Habitat Atlas for Wildlife at Risk
California Bighorn Sheep
Ovis canadensis californiana
- Weight: adult rams, 70-115 kg; adult
ewes, 50-75 kg.
- Length: rams, 1.5 metres; ewes are approximately
15 percent smaller.
- Coat greyish-brown to dark brown.
- A short dark tail is outlined by a large white
rump patch; a band of white trim outlines the backs
- Adult males have massive curling horns which develop
to form a full circle.
- Female horns are thinner and rarely exceed 25
- Maximum lifespan is 12-14 years.
British Columbia Blue List
California Bighorn Sheep no longer occur in many areas
of the Okanagan because of degradation of habitat,
changes in predation mortality and historical over-harvest
by legal or illegal hunting. The invasion of non-native
plants, intensive cattle grazing, fire suppression,
timber harvesting, and land development are factors
that have limited access to forage plants. Sheep
survival depends on familiarity with their habitat
and they are slow to re-occupy vacant habitats.
- In British Columbia, bighorns occur in scattered herds in the
Ashnola River system, the east side of the South Okanagan Valley,
west of Okanagan Lake, the Fraser River basin from
Lillooet north to Williams Lake, the upper Taseko and Chilko Rivers,
and an isolated
herd on Far Mountain, north of Anaheim Lake; two
transplanted herds have been established, near Kamloops Lake and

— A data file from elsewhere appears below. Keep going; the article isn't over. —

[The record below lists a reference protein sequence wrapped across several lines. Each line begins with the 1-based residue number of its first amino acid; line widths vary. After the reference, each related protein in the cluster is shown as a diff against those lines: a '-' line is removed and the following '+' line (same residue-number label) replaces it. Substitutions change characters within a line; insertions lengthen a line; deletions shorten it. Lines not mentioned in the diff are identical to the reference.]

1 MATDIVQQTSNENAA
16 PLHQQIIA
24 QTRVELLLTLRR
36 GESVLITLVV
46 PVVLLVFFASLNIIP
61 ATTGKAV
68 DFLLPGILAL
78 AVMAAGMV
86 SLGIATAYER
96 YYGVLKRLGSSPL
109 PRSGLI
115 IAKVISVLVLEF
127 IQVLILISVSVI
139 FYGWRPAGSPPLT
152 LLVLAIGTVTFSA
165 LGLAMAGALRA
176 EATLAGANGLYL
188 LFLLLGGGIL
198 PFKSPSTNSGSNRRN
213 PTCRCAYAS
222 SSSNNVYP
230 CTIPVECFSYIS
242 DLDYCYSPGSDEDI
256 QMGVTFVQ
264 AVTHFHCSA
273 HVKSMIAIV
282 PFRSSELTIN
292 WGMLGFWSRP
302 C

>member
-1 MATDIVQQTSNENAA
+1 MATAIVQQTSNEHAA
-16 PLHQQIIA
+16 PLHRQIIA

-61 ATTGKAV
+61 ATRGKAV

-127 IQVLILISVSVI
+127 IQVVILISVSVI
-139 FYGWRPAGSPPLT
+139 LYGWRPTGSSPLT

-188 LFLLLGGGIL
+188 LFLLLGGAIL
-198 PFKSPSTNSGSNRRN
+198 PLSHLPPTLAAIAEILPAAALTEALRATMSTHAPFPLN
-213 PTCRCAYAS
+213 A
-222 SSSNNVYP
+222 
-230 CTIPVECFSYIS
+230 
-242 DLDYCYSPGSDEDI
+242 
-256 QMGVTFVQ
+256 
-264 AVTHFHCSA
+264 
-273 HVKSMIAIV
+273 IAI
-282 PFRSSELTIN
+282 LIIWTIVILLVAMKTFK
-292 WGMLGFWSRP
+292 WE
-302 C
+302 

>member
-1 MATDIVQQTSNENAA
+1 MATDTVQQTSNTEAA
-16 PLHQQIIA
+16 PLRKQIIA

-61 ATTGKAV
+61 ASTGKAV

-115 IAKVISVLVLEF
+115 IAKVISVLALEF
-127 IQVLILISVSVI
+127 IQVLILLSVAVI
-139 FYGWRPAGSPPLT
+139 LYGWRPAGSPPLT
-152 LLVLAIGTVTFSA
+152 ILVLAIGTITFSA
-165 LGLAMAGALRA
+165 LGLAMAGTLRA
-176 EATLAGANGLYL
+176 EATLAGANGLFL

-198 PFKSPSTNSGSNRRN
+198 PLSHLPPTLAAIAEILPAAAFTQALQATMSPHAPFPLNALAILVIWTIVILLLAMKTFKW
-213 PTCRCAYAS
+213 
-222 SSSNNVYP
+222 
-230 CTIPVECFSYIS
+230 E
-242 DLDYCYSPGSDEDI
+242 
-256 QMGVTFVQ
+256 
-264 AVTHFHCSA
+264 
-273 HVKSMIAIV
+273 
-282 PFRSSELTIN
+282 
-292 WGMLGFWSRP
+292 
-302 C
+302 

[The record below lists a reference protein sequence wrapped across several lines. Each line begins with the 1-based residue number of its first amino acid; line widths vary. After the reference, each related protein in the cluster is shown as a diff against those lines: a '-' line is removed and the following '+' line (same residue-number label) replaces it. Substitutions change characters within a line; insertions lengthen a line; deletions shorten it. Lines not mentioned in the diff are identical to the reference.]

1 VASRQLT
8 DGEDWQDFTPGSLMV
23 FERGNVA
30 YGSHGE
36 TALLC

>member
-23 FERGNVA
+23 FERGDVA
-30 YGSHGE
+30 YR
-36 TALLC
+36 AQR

- In the South Okanagan elevational range during winter
is often below 600 m but can range up to 1800 m;
summer range elevation can range from lake level to 1550 metres.
- Winter range is the limiting habitat for bighorns; two types of
winter range in close proximity are required: normal winter range
to food and escape terrain, and severe winter range
with large canopied trees for relief from deep snow.
- Escape terrain is critical for avoiding predators and
is provided by cliffs and rocky slopes, and dense
timber patches bordering winter foraging sites.
- Normal winter range includes low elevation, bunchgrass
ranges on south and west facing slopes, mature
open ponderosa pine or Douglas-fir forest, rocky bluffs, and dry,
open rocky areas with
scattered scrub timber; sheep avoid closed forests
and areas with a snow cover of greater than 15 percent.
- Many herds do not have available alpine habitat typical
of summer range, and remain in one general location
year-round; some herds in the Ashnola spend summer in subalpine
forest, or open forest
below the subalpine.
- Rutting grounds generally occur on ewe winter ranges.
- Breeding takes place on high, grassy slopes of the
winter range, and lambing generally occurs on escape
terrain (steep rock bluffs or expansive areas of steep, rugged terrain)
the winter range grasslands (characterized by rich
soils with abundant spring grassland forage).
- Bighorns are predominantly grazers, relying on grassland
habitats; ewes without lambs and rams are generally
found foraging in open grass slopes and agricultural areas; ewes
with lambs are more
likely to forage in bluff tops and talus slopes
during late spring, and grass slopes with rock outcrops from late
spring to autumn; in
late summer, they may also be found in open canopy
forests adjacent to rock bluffs; spring forage sites are generally
found on south or
- Open forested habitat is usually used during transition,
however less suitable habitats may also be used;
sheep migrate quickly through densely forested habitat, avoiding